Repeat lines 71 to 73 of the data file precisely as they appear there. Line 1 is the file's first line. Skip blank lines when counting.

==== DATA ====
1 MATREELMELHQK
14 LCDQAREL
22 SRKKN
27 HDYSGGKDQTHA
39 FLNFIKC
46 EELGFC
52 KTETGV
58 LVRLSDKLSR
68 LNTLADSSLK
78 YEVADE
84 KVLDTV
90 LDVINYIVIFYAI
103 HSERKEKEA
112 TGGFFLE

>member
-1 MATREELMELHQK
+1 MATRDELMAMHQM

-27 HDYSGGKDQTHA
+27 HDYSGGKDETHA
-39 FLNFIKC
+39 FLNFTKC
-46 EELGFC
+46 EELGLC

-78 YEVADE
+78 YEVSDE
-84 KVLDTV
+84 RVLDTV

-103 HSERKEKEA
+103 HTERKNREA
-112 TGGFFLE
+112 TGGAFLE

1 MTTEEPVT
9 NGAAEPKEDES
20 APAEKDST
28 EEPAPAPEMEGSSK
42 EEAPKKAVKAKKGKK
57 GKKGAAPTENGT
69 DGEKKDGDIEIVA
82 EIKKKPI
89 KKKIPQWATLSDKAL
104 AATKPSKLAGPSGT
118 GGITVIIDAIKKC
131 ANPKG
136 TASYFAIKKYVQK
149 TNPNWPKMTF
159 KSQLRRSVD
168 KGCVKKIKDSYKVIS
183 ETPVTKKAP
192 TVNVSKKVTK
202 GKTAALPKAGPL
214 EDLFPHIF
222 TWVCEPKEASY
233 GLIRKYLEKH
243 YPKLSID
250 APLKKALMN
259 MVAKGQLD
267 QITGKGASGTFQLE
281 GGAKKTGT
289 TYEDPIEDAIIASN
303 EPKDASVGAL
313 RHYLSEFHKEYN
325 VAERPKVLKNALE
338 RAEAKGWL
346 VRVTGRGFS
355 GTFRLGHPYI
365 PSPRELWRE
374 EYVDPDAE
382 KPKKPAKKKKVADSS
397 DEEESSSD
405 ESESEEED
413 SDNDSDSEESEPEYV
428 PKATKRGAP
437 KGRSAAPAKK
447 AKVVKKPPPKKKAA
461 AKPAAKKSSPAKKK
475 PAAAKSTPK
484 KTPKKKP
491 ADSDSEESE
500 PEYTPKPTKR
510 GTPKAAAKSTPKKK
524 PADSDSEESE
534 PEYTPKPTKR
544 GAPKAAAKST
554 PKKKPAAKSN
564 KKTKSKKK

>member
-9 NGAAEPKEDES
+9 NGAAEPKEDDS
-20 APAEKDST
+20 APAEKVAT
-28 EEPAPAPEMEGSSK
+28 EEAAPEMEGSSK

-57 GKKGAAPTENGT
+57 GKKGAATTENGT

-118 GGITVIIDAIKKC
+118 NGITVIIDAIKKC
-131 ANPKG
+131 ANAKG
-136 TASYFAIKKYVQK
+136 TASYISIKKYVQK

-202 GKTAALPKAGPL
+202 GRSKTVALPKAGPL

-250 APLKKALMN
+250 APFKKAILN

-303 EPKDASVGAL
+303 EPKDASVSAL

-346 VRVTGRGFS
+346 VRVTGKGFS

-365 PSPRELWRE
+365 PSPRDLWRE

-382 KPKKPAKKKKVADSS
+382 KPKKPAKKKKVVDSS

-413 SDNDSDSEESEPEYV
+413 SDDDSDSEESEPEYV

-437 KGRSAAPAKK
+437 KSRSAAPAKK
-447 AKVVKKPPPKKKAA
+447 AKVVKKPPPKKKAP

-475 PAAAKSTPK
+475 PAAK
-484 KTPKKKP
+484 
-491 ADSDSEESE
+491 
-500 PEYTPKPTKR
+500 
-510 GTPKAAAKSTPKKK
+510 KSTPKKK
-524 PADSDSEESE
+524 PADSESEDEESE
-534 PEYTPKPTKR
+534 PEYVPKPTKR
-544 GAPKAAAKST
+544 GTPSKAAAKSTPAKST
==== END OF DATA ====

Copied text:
413 SDNDSDSEESEPEYV
428 PKATKRGAP
437 KGRSAAPAKK